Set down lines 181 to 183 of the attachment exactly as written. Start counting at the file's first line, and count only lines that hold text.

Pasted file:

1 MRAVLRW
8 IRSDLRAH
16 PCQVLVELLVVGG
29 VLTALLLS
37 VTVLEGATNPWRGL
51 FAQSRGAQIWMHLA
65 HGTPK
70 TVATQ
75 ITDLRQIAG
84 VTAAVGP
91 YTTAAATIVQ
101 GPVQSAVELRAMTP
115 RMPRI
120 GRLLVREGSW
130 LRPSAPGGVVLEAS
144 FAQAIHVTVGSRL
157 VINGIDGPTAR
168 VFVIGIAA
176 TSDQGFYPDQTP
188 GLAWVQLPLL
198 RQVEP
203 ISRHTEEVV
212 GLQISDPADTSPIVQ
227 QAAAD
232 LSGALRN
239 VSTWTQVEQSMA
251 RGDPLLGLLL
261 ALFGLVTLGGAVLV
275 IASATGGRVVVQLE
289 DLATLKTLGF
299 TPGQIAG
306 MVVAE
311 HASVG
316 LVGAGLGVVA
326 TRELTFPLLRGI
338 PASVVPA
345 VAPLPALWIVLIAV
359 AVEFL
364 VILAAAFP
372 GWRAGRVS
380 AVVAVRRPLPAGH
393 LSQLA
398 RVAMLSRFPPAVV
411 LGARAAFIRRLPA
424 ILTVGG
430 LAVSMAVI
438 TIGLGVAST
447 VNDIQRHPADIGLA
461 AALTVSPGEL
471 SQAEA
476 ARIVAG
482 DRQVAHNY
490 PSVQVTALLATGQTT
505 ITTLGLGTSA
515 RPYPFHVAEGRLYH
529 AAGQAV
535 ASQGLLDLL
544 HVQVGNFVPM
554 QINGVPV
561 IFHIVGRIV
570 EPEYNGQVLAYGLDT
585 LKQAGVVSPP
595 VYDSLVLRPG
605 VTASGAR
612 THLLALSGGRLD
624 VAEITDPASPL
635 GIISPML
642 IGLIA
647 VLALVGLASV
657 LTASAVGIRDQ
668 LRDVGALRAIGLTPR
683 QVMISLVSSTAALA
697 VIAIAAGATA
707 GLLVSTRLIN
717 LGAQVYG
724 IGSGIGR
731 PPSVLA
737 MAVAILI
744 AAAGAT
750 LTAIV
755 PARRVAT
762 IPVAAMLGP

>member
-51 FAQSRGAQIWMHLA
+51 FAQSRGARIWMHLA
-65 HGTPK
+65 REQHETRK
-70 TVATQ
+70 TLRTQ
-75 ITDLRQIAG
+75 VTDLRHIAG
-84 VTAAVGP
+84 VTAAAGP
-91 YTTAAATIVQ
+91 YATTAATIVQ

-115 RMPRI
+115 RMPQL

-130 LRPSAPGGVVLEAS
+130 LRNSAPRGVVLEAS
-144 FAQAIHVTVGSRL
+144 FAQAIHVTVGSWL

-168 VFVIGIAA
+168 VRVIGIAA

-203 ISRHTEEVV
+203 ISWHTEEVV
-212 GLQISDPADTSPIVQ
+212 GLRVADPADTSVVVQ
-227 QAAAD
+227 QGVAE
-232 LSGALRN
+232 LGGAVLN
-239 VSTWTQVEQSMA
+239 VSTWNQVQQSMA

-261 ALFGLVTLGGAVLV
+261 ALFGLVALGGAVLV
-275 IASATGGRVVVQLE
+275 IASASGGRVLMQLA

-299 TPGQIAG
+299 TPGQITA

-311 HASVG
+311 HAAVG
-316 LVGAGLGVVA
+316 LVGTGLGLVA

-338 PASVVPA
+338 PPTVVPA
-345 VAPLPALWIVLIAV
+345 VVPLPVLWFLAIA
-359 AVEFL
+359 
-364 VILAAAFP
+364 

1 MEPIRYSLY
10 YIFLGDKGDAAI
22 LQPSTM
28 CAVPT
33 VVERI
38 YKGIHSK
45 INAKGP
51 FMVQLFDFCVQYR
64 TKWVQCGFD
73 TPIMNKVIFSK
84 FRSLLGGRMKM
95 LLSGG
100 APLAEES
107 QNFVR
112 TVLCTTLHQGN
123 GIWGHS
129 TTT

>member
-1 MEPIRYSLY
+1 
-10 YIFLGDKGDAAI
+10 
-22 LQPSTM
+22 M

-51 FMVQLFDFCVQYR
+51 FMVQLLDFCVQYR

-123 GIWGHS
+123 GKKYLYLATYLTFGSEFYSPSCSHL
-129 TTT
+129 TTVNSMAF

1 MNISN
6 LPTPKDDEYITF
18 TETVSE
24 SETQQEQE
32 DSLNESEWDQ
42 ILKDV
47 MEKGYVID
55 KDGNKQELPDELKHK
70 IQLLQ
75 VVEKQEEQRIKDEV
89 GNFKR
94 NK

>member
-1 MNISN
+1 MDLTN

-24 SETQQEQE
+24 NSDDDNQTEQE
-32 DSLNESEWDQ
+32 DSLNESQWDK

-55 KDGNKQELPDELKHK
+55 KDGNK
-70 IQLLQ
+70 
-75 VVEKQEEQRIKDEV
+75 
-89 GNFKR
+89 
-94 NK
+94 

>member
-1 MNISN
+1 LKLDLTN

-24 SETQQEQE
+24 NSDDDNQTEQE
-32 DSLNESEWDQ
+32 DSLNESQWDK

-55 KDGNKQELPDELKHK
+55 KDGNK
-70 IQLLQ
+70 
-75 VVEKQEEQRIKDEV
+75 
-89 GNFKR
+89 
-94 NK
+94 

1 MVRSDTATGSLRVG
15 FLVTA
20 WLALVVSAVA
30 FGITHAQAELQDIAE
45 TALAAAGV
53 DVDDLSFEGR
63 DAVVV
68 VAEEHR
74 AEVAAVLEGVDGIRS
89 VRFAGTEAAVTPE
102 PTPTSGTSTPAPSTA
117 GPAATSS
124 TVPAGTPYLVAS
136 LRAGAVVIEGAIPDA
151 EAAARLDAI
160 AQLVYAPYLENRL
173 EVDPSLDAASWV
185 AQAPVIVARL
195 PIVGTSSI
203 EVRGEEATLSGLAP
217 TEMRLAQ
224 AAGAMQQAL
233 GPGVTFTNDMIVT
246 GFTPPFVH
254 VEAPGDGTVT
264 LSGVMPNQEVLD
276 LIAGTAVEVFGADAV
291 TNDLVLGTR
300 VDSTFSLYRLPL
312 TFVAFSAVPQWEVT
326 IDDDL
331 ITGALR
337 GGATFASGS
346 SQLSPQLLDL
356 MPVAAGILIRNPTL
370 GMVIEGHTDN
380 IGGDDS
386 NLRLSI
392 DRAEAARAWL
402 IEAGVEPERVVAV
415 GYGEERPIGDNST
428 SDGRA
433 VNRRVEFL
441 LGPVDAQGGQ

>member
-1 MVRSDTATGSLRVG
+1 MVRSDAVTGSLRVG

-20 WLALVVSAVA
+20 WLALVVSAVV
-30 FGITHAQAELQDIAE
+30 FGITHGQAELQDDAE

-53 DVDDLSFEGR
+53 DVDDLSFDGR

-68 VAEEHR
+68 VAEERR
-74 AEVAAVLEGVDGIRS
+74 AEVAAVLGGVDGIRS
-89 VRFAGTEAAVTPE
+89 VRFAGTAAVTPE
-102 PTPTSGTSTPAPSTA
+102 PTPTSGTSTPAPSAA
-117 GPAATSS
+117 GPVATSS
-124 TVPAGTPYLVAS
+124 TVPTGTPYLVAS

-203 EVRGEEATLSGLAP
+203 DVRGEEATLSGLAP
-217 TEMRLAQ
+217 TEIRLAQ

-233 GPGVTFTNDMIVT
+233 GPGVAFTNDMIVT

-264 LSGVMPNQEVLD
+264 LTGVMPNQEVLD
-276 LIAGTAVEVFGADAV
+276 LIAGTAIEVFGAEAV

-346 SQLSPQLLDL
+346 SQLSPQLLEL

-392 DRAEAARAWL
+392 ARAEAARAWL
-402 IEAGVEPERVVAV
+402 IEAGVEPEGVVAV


-55 KDGNKQELPDELKHK
+55 KDGNK
-70 IQLLQ